1. Inhalt
  2. Navigation
  3. Weitere Inhalte
  4. Metanavigation
  5. Suche
  6. Choose from 30 Languages


Ex-Croatian prime minister pleads 'not guilty' in corruption trial

Croatia's former prime minister has denied accepting bribes from a Hungarian oil company as his corruption trial resumed in Zagreb. Sanader already stands accused of receiving bribes from an Austrian bank.

Former Croatian Prime Minister Ivo Sanader (C) during his trial on corruption charges

Sanader says the charges stem from a political vendetta

Former Croatian Prime Minister Ivo Sanader pleaded not guilty to further corruption charges on Thursday as his trial continued in the Croatian capital, Zagreb.

Sanadar said he denied "categorically and with indignation" accepting a bribe worth 10 million euros ($13.63 million) from the Hungarian oil company MOL. The latest charges were added to an existing corruption case against the 58-year-old which began last week.

The former premier already stood accused of abuse of power, war profiteering and taking some 482,000 euros in bribes from Austrian firm Hypo Group Alpe Adria (HGAA) in the 1990s when he was deputy foreign minister. Under Judge Ivan Turudic both indictments will now be tried simultaneously.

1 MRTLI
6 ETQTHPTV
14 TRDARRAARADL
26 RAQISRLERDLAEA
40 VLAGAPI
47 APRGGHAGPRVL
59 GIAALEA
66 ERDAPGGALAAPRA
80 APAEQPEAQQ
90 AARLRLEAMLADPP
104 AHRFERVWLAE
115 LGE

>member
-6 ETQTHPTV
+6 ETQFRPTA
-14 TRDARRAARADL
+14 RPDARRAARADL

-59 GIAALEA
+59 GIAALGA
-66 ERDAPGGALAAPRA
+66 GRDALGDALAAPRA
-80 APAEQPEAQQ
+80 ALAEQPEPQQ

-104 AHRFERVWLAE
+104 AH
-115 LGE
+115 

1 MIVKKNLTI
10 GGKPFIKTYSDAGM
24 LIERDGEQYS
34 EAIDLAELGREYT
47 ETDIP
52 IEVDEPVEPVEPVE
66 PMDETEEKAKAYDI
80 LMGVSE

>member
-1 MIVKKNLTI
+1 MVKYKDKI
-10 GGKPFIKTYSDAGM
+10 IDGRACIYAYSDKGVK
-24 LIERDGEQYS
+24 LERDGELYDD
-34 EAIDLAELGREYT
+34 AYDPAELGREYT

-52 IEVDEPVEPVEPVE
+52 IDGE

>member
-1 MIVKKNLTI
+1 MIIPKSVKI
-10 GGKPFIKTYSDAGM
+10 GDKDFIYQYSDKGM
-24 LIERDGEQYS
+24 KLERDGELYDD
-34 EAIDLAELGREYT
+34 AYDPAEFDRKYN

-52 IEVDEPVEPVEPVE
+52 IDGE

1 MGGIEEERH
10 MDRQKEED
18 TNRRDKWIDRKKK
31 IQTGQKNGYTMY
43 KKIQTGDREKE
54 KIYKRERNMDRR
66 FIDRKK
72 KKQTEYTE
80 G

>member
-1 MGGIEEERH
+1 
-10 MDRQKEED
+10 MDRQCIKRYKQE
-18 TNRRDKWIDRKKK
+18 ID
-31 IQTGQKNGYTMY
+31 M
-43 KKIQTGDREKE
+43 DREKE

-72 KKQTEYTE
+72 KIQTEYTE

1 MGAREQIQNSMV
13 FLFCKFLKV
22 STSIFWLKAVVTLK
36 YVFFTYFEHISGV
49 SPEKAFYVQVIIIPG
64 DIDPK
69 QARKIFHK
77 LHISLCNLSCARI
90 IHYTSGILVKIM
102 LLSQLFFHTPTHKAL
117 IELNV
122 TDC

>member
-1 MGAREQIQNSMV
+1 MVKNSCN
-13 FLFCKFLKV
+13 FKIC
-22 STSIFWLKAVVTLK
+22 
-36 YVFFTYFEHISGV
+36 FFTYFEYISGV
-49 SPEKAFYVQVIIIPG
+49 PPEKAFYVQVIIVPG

Croatian prosecutors also requested Thursday that the MOL chairman accused of paying the bribes to Sanader, Zsolt Hernadi, face questioning in Hungary, where he currently resides.

Fighting corruption

The trial against Sanader, who led the government from 2003 to 2009, is the first criminal case against an ex-prime minister since the former Yugoslav republic proclaimed independence in 1991.

Croatia has sought to crack down on corruption in recent years in a bid to adhere to demands from the European Union. If it delivers on its promise to Brussels, Croatia hopes to be accepted into the bloc as early as 2013.

Sanader was detained in Austria last December, shortly after his immunity was revoked and an international warrant was issued for his arrest. He was latest extradited to Croatia for his trial.

Author: Charlotte Chelsom-Pill (AP, AFP)
Editor: Martin Kuebler

DW recommends